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Numerical Analysis: Composite Trapezoidal Sum Rule

  1. May 27, 2009 #1
    1. The problem statement, all variables and given/known data

    Use the composite trapezoidal sum rule to evaluate

    I = integral from 0 to 1 of: (exp(x)-1)/x

    At x = 0 the integrand evaluates to 1.
    Select the step size h in order to guarantee an approximation error less than
    10e-5.
    Carry out your calculation with at least 10 decimal significant figures.
    Note: the exact answer rounds to
    1:31790215145440389486:

    2. Relevant equations

    I know that i need to find the max of f''(x), but it goes to infinity as x goes to zero. How do i find this max value?

    3. The attempt at a solution

    Using the Trapezoidal Sum rule with n=1, the error using the Newton Cotes Method is: (10e-5)=(1/12)*f''(x)*h^2

    So h = sqrt((12*10e-5)/f''(x))

    f''(x) = ((x^2 -2x+2)*exp(x)-1)/(x^3)

    I tried L'Hopitals rule, but that gave me 1/3 as x goes to zero, which is incorrect.
     
  2. jcsd
  3. May 28, 2009 #2
    Check you L'Hopitals evaluation again.

    f''(x) does not go to infinity as x approaches zero.

    Check your f''(x) expression - your "-1" in expression for f''(x) should be "-2" (but this does not effect your L'Hopitals evaluation, but it's incorrect)

    Another way you can look at this is by looking at the Taylor Series expansion of exp(x) at x=0. Plug that into the expression for f(x) and then take derivatives. Should get the same answer, f''(0) = 1/3.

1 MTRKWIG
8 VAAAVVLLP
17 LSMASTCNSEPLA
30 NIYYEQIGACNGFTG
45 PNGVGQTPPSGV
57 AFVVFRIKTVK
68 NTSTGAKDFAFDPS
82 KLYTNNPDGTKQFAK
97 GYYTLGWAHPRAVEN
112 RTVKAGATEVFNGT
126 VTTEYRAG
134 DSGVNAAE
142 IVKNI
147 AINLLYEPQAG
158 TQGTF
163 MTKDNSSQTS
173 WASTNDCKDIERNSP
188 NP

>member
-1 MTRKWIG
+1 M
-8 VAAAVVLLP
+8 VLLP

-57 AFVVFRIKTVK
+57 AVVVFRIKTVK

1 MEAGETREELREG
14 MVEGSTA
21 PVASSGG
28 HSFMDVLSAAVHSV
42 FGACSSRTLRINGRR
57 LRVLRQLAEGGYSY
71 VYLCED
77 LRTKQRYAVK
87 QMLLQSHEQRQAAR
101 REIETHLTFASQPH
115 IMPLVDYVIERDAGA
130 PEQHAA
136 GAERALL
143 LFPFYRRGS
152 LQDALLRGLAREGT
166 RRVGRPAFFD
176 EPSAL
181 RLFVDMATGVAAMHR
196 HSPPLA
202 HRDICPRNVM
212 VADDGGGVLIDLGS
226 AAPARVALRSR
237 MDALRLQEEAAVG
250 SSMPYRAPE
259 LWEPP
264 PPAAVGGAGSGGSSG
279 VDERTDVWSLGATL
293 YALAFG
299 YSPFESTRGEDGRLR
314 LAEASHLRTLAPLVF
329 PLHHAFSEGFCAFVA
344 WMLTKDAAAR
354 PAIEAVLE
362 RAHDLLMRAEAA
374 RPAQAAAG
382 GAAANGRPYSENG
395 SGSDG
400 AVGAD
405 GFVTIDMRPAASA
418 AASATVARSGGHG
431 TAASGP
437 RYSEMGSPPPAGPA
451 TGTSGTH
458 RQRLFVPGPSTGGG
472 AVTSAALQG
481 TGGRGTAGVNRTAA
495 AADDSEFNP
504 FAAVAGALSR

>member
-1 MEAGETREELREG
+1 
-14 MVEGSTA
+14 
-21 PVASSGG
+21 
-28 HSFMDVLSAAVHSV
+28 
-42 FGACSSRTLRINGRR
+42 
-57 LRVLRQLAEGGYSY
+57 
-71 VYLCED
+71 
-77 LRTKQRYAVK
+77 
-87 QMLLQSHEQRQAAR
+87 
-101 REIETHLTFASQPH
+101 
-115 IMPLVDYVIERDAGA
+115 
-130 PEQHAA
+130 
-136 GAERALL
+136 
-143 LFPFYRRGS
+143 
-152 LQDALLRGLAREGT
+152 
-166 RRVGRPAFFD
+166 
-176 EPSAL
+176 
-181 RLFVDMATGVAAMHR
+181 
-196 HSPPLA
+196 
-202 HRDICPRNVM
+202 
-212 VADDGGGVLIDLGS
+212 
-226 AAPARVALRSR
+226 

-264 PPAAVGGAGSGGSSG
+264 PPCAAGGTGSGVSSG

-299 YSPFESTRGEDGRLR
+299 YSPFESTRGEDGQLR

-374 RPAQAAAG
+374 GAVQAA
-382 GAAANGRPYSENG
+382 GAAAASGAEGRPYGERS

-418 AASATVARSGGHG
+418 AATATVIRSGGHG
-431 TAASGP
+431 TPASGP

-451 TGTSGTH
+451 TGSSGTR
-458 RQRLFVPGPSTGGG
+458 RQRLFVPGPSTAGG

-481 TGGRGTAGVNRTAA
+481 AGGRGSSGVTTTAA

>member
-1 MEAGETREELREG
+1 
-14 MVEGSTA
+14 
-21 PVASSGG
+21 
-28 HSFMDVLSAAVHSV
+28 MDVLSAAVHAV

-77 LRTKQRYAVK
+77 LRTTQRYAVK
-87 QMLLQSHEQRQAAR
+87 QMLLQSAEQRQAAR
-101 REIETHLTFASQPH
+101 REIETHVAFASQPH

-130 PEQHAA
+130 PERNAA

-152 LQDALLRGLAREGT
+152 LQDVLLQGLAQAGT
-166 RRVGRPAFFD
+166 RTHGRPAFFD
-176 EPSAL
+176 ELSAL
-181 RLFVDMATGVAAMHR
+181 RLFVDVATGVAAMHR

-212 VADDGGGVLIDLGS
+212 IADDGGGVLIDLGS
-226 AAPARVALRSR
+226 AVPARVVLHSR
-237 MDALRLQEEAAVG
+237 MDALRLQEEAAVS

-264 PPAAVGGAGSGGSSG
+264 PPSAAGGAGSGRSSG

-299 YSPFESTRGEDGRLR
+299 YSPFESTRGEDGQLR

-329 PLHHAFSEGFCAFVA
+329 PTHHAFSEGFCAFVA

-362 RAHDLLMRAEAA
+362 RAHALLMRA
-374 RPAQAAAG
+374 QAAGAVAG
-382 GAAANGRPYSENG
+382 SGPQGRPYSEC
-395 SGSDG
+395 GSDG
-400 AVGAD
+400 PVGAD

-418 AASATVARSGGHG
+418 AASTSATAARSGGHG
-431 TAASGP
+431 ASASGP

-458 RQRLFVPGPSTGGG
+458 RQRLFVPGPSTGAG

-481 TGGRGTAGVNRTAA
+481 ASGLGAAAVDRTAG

4. May 28, 2009 #3
    Trying the Taylor Series:

    f = (exp(x)-1)/x = sum (n=0 to infinity) (x^n)/(n+1)!

    f'' =[n(n-1)x^(n-2)]/(n+1)!

    How do I evaluate this to find the max value?
     
  5. May 29, 2009 #4
    You don't (directly). It was presented to allow you to evaluate f'' at x=0.

    However, if you can show that f'' is positive throughout the interval and uniformly increasing in the interval of intrest [0,1], then you know the max of f'' is at the right domain endpoint (x=1). Or, if it is positive throughout the interval and uniformly decreasing, then you know the max of f'' is at the left domain endpoint (x=0).

    Now, take another look at that series expansion and what can you say about f''(x) in the interval [0,1]?
     
  6. May 29, 2009 #5
    well, expanding the series out, it appears that it is indeed positive throughout the interval and uniformly increasing, so x_max =1.
    Then f''(x)_max = f''(1) = ((1^2-2+2)*exp(1)-1)/(1^3) = 1.718281828 ?

    Thus, h = 0.0083568657
    1/h = 119.66 ~120
    So the # of intervals N = 120? (ie 0 to 0.0083333333, 0.008333333 to 0.0166666667... all the way to 1?)

    Then, using the composite sum rule,

    (h/2)*(f0 +f1 + f1 + f2 + f2 + f3 + f3 +f4...+f120)?

    That does not seem correct, as doing this by hand would take a long time
     
    Last edited: May 29, 2009
  7. Jun 1, 2009 #6
    As I said, I believe you have an error in your expression for f''(x). I came up with the following:

    [tex]f''(x) = \frac{(q(x) \cdot e^x-2)}{x^3}[/tex]

    with

    [tex]q(x) = x^2-2x+2[/tex]

    This would yield [itex]f''(1) = e-2[/itex] = 0.71828...

    Hence, I compute the minimum required n = 25 via the expression below where I've taken [itex]\epsilon[/itex] = 10E-5 = [itex]10^{-4}[/itex] and [itex]\zeta = 1[/itex].

    [tex]n \ge \sqrt{\frac{{(b-a)}^3}{12 \cdot \epsilon} \cdot f''(\zeta)}[/tex]
     
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